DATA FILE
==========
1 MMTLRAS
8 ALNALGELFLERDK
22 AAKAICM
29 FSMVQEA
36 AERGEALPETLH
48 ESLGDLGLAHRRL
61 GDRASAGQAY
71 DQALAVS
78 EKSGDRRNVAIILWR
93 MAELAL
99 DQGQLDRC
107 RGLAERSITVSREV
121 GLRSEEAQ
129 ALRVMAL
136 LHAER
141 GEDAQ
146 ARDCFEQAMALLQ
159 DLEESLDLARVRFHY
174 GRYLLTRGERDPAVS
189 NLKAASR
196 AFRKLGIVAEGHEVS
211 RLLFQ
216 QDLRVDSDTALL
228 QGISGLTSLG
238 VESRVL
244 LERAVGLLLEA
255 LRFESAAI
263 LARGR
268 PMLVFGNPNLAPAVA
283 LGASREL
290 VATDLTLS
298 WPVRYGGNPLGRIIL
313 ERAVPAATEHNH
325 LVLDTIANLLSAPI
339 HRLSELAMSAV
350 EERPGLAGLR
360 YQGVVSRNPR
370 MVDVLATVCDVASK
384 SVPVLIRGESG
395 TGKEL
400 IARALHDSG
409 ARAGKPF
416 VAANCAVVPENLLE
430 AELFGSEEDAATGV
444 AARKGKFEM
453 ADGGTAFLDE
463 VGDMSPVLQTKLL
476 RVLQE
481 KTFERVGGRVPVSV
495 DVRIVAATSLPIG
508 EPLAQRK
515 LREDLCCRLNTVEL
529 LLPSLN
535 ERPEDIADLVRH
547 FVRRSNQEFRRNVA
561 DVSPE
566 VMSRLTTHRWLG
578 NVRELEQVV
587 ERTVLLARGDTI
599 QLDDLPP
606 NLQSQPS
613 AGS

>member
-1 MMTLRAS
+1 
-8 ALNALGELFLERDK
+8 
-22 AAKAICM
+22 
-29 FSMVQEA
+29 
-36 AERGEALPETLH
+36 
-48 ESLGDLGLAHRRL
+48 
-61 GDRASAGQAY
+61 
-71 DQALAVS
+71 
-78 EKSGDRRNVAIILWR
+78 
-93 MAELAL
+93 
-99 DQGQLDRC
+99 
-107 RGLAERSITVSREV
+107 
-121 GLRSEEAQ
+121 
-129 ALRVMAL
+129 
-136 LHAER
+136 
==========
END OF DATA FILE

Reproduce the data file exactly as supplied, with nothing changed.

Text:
1 MMTLRAS
8 ALNALGELFLERDK
22 AAKAICM
29 FSMVQEA
36 AERGEALPETLH
48 ESLGDLGLAHRRL
61 GDRASAGQAY
71 DQALAVS
78 EKSGDRRNVAIILWR
93 MAELAL
99 DQGQLDRC
107 RGLAERSITVSREV
121 GLRSEEAQ
129 ALRVMAL
136 LHAER
141 GEDAQ
146 ARDCFEQAMALLQ
159 DLEESLDLARVRFHY
174 GRYLLTRGERDPAVS
189 NLKAASR
196 AFRKLGIVAEGHEVS
211 RLLFQ
216 QDLRVDSDTALL
228 QGISGLTSLG
238 VESRVL
244 LERAVGLLLEA
255 LRFESAAI
263 LARGR
268 PMLVFGNPNLAPAVA
283 LGASREL
290 VATDLTLS
298 WPVRYGGNPLGRIIL
313 ERAVPAATEHNH
325 LVLDTIANLLSAPI
339 HRLSELAMSAV
350 EERPGLAGLR
360 YQGVVSRNPR
370 MVDVLATVCDVASK
384 SVPVLIRGESG
395 TGKEL
400 IARALHDSG
409 ARAGKPF
416 VAANCAVVPENLLE
430 AELFGSEEDAATGV
444 AARKGKFEM
453 ADGGTAFLDE
463 VGDMSPVLQTKLL
476 RVLQE
481 KTFERVGGRVPVSV
495 DVRIVAATSLPIG
508 EPLAQRK
515 LREDLCCRLNTVEL
529 LLPSLN
535 ERPEDIADLVRH
547 FVRRSNQEFRRNVA
561 DVSPE
566 VMSRLTTHRWLG
578 NVRELEQVV
587 ERTVLLARGDTI
599 QLDDLPP
606 NLQSQPS
613 AGS

>member
-1 MMTLRAS
+1 
-8 ALNALGELFLERDK
+8 
-22 AAKAICM
+22 
-29 FSMVQEA
+29 
-36 AERGEALPETLH
+36 
-48 ESLGDLGLAHRRL
+48 
-61 GDRASAGQAY
+61 
-71 DQALAVS
+71 
-78 EKSGDRRNVAIILWR
+78 
-93 MAELAL
+93 
-99 DQGQLDRC
+99 
-107 RGLAERSITVSREV
+107 
-121 GLRSEEAQ
+121 
-129 ALRVMAL
+129 
-136 LHAER
+136 